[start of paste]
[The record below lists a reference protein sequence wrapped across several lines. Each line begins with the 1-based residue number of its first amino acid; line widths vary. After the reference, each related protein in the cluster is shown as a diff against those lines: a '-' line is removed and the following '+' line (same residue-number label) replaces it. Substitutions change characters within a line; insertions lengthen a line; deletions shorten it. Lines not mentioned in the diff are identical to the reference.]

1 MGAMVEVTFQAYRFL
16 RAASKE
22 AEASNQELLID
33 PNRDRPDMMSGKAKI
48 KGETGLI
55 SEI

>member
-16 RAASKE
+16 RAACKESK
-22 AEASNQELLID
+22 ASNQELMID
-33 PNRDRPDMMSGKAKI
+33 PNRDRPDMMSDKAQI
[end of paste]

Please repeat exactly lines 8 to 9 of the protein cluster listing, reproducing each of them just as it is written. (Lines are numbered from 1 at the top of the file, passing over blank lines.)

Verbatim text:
>member
-16 RAASKE